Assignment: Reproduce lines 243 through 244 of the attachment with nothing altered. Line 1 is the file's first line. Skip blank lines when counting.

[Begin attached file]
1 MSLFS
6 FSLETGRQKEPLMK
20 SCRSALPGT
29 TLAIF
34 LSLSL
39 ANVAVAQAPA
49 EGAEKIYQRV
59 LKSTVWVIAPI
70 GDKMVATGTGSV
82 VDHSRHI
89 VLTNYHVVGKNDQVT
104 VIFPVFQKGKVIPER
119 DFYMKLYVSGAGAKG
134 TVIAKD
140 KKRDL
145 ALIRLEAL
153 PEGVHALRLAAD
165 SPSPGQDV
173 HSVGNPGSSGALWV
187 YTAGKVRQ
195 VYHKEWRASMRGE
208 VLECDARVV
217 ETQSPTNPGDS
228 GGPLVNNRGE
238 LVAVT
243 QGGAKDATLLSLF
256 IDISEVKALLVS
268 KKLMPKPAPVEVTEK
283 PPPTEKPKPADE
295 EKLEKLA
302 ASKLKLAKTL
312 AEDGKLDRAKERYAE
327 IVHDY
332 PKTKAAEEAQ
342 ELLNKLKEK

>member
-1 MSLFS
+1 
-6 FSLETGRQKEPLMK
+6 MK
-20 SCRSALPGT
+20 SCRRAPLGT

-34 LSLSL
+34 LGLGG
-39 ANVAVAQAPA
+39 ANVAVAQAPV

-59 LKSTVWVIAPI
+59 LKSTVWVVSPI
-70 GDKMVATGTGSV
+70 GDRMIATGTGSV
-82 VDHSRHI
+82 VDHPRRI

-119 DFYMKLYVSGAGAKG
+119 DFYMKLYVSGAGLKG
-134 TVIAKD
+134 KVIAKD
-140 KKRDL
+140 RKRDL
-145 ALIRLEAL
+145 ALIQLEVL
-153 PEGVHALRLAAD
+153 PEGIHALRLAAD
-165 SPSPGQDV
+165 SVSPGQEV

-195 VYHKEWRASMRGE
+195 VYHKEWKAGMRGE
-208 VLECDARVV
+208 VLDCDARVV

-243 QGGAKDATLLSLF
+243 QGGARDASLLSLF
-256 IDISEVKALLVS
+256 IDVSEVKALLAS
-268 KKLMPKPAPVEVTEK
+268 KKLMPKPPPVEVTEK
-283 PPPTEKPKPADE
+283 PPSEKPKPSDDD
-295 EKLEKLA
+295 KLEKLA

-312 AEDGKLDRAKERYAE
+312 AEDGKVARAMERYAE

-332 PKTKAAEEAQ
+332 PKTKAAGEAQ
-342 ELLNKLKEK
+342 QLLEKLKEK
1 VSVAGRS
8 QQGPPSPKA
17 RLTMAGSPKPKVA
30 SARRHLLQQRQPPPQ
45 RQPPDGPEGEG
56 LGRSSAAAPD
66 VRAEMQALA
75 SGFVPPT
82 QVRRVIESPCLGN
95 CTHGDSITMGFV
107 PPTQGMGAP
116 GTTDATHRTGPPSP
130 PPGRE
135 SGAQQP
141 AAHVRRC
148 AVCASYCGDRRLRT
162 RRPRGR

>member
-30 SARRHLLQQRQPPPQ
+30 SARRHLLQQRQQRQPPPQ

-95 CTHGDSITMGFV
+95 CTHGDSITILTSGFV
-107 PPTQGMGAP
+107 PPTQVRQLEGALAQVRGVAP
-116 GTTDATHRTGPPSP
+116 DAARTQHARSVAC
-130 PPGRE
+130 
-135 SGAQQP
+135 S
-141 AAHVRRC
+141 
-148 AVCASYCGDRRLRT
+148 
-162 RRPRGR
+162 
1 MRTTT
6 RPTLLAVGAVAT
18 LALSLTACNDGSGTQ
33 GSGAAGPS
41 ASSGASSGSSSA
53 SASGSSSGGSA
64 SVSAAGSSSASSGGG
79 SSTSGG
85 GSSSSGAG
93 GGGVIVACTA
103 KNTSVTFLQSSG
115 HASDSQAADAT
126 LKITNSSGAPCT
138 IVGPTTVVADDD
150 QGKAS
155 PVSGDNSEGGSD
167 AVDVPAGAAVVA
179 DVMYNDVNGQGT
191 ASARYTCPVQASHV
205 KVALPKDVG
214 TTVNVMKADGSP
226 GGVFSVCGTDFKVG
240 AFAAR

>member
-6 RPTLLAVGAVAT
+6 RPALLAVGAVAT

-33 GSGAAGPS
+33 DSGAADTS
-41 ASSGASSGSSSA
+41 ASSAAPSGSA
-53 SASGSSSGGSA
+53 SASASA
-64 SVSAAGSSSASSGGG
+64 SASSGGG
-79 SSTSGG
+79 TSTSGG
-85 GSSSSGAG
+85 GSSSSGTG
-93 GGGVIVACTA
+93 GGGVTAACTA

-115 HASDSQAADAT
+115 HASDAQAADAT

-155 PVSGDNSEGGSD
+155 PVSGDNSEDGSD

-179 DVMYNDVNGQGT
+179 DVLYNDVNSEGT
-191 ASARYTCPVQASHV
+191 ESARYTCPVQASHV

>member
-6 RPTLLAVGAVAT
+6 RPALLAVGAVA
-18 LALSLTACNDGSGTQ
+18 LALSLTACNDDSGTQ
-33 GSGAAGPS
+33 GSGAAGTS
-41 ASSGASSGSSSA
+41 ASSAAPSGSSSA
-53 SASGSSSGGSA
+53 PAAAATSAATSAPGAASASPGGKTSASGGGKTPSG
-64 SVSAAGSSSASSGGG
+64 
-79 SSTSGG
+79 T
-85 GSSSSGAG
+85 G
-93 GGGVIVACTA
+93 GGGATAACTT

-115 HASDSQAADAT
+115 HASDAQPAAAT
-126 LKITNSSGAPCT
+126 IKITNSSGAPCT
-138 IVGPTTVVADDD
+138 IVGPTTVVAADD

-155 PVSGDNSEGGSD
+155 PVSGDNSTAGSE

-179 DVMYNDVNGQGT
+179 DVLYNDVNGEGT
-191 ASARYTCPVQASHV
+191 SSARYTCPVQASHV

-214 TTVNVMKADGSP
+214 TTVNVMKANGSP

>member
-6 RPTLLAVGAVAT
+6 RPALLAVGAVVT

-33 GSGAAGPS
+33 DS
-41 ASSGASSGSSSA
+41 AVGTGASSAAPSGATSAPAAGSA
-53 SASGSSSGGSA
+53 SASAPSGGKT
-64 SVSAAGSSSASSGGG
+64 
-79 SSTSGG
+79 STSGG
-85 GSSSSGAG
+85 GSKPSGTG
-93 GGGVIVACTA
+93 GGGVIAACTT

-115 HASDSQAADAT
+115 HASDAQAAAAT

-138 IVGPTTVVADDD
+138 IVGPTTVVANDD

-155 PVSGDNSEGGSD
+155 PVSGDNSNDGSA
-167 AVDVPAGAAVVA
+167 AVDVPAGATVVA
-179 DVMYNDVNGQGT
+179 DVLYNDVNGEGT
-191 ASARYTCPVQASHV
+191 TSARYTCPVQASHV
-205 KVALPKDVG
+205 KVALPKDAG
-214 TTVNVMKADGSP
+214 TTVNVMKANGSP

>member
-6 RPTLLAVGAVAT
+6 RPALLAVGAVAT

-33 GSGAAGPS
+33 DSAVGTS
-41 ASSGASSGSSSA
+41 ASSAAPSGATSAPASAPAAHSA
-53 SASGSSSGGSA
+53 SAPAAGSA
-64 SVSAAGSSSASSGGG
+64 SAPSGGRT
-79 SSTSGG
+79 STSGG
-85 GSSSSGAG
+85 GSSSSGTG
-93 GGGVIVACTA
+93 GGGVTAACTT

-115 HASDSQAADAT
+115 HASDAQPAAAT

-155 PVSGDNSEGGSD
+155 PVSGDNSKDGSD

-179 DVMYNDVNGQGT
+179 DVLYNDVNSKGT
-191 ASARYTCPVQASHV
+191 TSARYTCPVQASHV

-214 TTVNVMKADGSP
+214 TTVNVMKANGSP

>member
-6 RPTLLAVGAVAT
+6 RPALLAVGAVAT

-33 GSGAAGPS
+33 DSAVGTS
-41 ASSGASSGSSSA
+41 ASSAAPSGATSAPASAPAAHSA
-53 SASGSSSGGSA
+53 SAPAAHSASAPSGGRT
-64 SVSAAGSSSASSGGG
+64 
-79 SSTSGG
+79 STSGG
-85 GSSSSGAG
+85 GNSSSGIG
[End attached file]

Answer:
+53 SAPAAGSA
-64 SVSAAGSSSASSGGG